Saturday, August 27, 2011

The Place Where Final Fantasy X and X-2 Was Translated

HEY GUYS!! So I think everyone should applaud me thus far for taking time to update my blog. YAY, HALEY! YOU'RE THE BEST BLOGGER EVER!!

Anyway. I thought you guys would like to see what a Japanese house in Tokyo looks like!

Tokyo, as many of you know, is a BIG city. Like, 12-million people big. It is hooge. So a lot of people in a small area means smaller houses. The place I'm about to show you, Matt and Hiroko's place, you may think, is small. But realistically, it's a decent-size house for the Tokyo area. Plus, it's near a train station, and location is everything in Tokyo.

And so, I give you, A PLACE IN TOKYO.

This is the entrance. The floor where our shoes are is where shoes come and STAY. There is no wearing shoes in a Japanese house, ever. They're very clean. In fact, the Japanese word for clean, kirei, also means beautiful. It's a theme in Japanese houses.

Standing in the doorway, you can see the staircases.

Go up the stairs and you'll find Matt and Hiroko's room! The elevated area is where they sleep, and it's hard to see but there's more floor space than there appears.

Matt at the balcony just inside their bedroom.

This is where things get interesting. Remember that three-part bathroom I talked about earlier? Okay, well here's the first part. On the left, not pictured here, is the shower, and straight ahead in a separate section is the toilet. The slippers there are part of the "clean and beautiful" theme; the space near the toilet is considered "dirty", so when you use the toilet you slip on those slippers, do your business, take the slippers off and then step back into the front section of the bathroom, so that your feet remain "clean" at all times.

The toilet! On the left is a control panel. If you didn't look up what a "bidet" is, it's a spout of water that cleans your butt. Yep. Japanese. There are five important buttons: "Small", to flush only some water, used when you pee, "Big", when you do your other business. Then there's a bidet for your crotch, your butt, and the "stop" button when you want the water to stop shooting at you.
Again, Japan.

This part is cool. There's a drain just along the edge of the bath tub. Remember the clean theme, now. So when you want to shower, you close the door of this room and lock it. Then you take the spout and actually shower and use soap, shampoo, etc, on the "floor" of this room. Once you're all clean, you fill up the tub (as full as you want, usually overflowing; but it's okay, there's a drain!) and relax inside of it. Some Americans in Japan just shower and do the relaxing thing once in a while, but I think for Japanese people using the bath along with the shower is more regular.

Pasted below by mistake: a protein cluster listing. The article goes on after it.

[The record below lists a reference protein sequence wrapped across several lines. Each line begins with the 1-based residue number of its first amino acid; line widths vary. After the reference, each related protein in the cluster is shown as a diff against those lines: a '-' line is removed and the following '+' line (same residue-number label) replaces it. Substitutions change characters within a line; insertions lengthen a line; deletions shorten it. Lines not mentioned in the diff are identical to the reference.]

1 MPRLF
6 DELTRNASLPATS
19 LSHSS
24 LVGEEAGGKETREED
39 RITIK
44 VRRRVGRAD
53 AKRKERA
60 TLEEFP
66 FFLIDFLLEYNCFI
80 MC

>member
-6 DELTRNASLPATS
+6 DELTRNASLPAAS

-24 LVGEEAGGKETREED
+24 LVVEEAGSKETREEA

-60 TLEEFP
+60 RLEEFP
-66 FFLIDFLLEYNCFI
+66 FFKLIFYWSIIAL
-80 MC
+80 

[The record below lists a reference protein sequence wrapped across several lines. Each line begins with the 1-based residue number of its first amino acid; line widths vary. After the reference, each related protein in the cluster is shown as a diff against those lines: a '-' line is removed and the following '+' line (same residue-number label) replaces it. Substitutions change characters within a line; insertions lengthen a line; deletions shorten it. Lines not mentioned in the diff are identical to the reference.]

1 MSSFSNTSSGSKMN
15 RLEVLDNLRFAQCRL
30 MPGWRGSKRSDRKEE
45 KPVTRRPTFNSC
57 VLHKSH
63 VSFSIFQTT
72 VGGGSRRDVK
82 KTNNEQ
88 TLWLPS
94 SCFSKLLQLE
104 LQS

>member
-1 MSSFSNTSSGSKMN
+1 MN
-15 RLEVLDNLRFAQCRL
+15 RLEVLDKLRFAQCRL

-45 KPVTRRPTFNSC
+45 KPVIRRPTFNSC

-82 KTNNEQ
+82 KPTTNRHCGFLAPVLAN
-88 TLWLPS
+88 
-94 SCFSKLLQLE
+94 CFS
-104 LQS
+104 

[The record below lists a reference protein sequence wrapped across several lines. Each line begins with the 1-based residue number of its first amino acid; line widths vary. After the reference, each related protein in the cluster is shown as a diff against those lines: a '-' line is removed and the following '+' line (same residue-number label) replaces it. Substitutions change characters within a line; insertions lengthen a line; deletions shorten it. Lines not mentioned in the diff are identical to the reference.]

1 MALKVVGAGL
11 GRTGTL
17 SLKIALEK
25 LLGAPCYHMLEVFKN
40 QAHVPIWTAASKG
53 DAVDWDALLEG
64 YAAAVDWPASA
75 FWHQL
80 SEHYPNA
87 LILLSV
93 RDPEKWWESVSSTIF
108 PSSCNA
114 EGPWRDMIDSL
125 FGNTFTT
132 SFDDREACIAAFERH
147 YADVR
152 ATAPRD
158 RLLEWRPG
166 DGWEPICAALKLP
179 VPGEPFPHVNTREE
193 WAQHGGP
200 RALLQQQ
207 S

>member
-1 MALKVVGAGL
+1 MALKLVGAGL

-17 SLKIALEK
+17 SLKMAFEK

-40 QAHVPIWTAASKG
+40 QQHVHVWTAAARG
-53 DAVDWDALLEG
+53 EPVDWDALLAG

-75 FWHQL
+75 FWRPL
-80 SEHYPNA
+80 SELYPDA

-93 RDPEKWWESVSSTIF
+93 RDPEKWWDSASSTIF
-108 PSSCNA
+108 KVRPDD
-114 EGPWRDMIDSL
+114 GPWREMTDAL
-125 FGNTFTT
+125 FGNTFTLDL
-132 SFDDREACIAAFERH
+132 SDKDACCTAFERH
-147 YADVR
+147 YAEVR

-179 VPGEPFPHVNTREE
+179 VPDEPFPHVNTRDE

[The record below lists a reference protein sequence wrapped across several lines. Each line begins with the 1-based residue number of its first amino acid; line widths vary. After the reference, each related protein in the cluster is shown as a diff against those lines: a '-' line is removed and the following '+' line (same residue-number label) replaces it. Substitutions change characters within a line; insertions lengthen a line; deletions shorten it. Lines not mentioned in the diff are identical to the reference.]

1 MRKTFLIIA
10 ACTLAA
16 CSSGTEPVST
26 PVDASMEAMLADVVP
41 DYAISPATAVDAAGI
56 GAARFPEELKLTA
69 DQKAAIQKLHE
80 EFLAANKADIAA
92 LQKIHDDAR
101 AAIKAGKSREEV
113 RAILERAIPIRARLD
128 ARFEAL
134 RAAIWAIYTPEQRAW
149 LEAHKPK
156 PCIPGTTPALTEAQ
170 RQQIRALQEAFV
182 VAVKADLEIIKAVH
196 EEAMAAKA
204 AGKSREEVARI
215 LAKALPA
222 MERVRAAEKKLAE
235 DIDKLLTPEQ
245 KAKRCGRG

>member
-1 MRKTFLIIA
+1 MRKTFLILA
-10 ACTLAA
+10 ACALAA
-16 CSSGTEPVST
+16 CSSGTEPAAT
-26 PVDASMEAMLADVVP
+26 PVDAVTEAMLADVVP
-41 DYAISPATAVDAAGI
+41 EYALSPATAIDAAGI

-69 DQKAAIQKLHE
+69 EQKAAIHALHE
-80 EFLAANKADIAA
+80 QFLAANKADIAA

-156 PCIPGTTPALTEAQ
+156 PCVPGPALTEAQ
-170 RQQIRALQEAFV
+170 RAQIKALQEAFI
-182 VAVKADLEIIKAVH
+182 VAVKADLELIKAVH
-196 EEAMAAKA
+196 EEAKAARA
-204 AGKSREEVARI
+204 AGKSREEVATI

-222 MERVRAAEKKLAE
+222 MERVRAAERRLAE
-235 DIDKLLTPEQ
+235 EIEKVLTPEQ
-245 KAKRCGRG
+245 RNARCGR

Once we've gone down all the stairs, you find this door (it says "President's office" - it was kind of a joke with the previous owner, but this is where he did his work. And translated my two favorite games!!).
Right now I've made this place a mess, but you get the idea. There's a flatscreen on the left, my bed is on the floor, a couch in the corner, books, suitcases, etc.

Back up the stairs and through the entrance is the kitchen! The fridge is to the right there.

Past the kitchen is the living area! The table is near to the floor and we use cushions to sit near it. In the winter, a big, heated blanket is used and everyone gets real happy about it (can't wait to use one). Underneath the table is space for your legs when you're sitting next to the table, if you're not sitting cross-legged or on your knees, and when you're not using that space for your legs, the cushions go there!  Past there is where Matt and Hiroko work on their computers, and at the very back is a porch!

Kawaii!! (cute!!). It's more spacious than it appears, but it's kind of triangular in shape so it's hard to picture.

Also, if you're wondering about the title, Matt and Hiroko's friend (who I'm actually JUST going to miss, he's coming into town in two and a half weeks or so) used to live here, and he's a translator like they are. He worked on translating Final Fantasy X and X-2 here, my two favorite games of the entire Final Fantasy series. For realsies. It's awesome.

Also, if you want to have an idea of what the transit system looks like in Tokyo, here's a hand-held map:

And that's just above-ground.

Thanks for reading! See you guys soon!
<3 Haley

1 comment:

  1. I feel like I got a full out tour of the house I was going to possible visit so many months ago!

    I love their house its so cute! SO CUTE! GAAH!
    Also, pointing out that they translated x and X2 is just--awe inspiring. <3

    I feel the surge of jealously returning! >_< Damn natural disasters!

    I'll be stalking you...Man! I have a lot to catch up on! You've posted sooo much!